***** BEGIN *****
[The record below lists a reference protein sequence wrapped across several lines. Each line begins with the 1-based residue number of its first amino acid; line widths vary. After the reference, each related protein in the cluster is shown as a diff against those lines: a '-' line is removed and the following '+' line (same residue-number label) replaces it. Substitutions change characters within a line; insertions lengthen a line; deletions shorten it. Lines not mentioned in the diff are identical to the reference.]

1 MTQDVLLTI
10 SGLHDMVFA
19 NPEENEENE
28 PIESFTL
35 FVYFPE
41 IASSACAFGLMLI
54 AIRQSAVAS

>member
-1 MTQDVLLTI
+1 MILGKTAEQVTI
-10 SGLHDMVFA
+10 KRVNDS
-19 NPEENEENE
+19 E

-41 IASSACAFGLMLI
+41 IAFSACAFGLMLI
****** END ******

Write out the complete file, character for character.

[The record below lists a reference protein sequence wrapped across several lines. Each line begins with the 1-based residue number of its first amino acid; line widths vary. After the reference, each related protein in the cluster is shown as a diff against those lines: a '-' line is removed and the following '+' line (same residue-number label) replaces it. Substitutions change characters within a line; insertions lengthen a line; deletions shorten it. Lines not mentioned in the diff are identical to the reference.]

1 MTQDVLLTI
10 SGLHDMVFA
19 NPEENEENE
28 PIESFTL
35 FVYFPE
41 IASSACAFGLMLI
54 AIRQSAVAS

>member
-1 MTQDVLLTI
+1 MILGKTAEQVTI
-10 SGLHDMVFA
+10 KRVNDS
-19 NPEENEENE
+19 E

-41 IASSACAFGLMLI
+41 IAFSACAFGLMLI